This unavoidable consequence of living shapes, a little, what follows. At the end of the day, we live and die. Most of us will leave behind very little of ourselves that will survive a single following generation. It is important for me to live my life well and uniquely, in a way that does not become overmuch a pale reflection of the lives of others.
- When I began my comeback nearly three years ago and joined TM and TH, I was easily intimidated in the virtual presence of so many trained experienced players. In spite of the intimidation I still posted frequently and read more frequently. I got shot down a lot and became embarrassed often, but I persisted and learned. Over the course of time I came to fully embrace the fact that no members know it all when it comes to trumpeting, but by attending to many voices I assimilated information and began forming my personal trumpeting truth, so I could teach myself (VB's concept from a prior post to your thread) in a way that pleased me. For me, Arban's got it right and its applications are only limited by my imagination. Some days my practice is nearly entirely from Arban's. I begin with exercises that address my present goal and end with those stale 19th century etudes that teach me so much about dynamics, phrasing, supported sound, and ornamentation.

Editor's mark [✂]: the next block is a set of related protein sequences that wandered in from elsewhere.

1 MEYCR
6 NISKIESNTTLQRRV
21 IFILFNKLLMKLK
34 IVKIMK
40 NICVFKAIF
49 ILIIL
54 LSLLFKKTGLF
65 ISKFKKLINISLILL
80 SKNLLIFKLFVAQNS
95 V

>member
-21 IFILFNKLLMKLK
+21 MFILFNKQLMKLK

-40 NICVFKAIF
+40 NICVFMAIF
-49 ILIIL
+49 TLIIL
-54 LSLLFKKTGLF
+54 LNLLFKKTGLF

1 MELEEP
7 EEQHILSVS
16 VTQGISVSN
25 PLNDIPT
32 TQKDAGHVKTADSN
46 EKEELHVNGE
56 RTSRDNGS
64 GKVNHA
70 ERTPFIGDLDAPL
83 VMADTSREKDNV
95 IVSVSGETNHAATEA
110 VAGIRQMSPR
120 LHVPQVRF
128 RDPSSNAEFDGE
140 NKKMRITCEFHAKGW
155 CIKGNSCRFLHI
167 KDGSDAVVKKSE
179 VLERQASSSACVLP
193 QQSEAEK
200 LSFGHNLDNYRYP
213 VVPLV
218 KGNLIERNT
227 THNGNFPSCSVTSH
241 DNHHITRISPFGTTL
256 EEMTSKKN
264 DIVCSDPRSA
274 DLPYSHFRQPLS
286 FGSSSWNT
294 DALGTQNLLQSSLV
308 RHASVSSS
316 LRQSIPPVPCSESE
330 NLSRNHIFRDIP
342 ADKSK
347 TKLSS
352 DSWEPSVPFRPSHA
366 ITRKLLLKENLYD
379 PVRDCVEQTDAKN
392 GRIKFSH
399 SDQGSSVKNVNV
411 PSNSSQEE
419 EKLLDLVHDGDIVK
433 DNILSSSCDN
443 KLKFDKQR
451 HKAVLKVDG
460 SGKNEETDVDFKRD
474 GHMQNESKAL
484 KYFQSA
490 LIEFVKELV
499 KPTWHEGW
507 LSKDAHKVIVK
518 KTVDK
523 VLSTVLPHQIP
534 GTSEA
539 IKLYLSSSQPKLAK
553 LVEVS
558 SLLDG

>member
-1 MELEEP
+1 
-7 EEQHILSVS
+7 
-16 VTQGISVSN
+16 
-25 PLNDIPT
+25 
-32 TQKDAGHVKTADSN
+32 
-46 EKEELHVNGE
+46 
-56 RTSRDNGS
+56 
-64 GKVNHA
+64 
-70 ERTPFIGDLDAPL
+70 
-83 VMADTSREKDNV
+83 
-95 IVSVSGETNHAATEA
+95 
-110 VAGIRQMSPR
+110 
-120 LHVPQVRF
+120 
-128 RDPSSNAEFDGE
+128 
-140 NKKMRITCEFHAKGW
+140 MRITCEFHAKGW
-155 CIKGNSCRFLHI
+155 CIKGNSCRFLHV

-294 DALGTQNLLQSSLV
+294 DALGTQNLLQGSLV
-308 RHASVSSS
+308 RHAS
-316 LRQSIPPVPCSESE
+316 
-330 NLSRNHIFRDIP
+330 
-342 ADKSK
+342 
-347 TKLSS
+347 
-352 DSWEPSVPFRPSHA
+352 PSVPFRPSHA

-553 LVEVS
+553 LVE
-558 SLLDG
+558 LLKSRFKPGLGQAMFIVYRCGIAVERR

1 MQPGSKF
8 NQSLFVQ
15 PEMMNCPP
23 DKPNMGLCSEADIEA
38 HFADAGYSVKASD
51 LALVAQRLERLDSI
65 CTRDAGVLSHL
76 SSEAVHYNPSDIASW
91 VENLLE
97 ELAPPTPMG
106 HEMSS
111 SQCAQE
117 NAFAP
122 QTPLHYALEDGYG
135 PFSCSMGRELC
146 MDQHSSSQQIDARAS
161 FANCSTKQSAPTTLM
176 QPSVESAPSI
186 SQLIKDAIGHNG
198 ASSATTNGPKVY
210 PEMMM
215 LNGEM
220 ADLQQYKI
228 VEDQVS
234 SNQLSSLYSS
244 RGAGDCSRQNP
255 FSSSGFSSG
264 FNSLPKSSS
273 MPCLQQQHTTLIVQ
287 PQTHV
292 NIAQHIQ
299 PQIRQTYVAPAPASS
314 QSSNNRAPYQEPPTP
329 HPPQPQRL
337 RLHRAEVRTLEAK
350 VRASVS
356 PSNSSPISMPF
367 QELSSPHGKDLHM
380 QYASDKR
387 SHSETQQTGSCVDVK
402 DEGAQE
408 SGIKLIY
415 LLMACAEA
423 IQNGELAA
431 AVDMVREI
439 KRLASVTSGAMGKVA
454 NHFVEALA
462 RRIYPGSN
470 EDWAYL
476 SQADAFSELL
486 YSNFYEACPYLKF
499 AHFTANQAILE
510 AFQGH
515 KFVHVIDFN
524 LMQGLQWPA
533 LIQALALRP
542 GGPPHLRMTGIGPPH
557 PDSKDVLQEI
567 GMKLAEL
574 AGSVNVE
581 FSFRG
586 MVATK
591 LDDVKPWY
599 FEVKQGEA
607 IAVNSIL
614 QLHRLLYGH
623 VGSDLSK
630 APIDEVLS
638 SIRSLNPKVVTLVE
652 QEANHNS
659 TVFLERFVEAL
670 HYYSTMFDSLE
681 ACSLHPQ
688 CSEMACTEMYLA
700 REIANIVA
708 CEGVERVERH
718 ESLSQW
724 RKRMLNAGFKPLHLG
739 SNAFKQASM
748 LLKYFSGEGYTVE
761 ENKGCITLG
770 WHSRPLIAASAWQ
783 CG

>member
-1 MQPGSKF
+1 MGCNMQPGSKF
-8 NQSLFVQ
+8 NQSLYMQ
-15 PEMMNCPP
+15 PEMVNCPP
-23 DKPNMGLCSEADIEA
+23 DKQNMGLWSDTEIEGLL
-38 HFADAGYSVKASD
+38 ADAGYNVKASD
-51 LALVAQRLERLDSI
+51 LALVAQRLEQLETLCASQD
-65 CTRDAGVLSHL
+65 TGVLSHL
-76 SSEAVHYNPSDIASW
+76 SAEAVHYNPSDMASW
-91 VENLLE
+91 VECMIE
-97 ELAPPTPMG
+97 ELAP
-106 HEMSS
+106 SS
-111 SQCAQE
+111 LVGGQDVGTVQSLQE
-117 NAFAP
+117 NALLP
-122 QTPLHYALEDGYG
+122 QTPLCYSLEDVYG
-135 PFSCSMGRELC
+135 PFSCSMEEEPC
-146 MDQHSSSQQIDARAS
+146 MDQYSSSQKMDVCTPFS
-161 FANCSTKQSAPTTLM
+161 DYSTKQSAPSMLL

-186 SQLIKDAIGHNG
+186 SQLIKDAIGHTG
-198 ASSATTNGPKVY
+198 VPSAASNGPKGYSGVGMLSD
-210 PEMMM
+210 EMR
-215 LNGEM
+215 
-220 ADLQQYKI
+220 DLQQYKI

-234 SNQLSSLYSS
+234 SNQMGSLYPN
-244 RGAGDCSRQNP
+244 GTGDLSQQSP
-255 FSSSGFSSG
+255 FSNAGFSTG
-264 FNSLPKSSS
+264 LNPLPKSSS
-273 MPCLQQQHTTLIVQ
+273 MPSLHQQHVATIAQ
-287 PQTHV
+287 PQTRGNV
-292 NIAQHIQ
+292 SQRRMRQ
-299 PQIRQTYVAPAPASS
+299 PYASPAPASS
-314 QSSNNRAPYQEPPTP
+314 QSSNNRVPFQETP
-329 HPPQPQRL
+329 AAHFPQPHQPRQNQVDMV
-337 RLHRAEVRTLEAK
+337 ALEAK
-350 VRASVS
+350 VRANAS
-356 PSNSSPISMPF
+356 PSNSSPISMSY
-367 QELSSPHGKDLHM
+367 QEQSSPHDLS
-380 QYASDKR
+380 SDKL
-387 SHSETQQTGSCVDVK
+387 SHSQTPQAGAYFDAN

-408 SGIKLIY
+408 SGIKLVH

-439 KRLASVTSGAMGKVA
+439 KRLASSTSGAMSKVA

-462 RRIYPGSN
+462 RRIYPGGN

- Consistent with what I have written above, I suggest you consider not worrying much about any "new synthesis" and focus instead upon creating your own personal synthesis.
- Constraint of liberty in an internet forum is something self-imposed, I think. As long as a member is not obscene, profane, or troll-ish why should any of us feel constrained? The fact of the matter is that a month or two following any particular post, nobody will much care about something written that elicited disappointing responses.
Somewhere a while back, a forgotten member wrote that effective practice boiled down to meaningful face-time on the trumpet leading to the trumpeter accomplishing his short and long term goals. I like this concept. I play for fun and personal satisfaction. If playing trumpet ever fails me concerning these motives, I'll stop playing.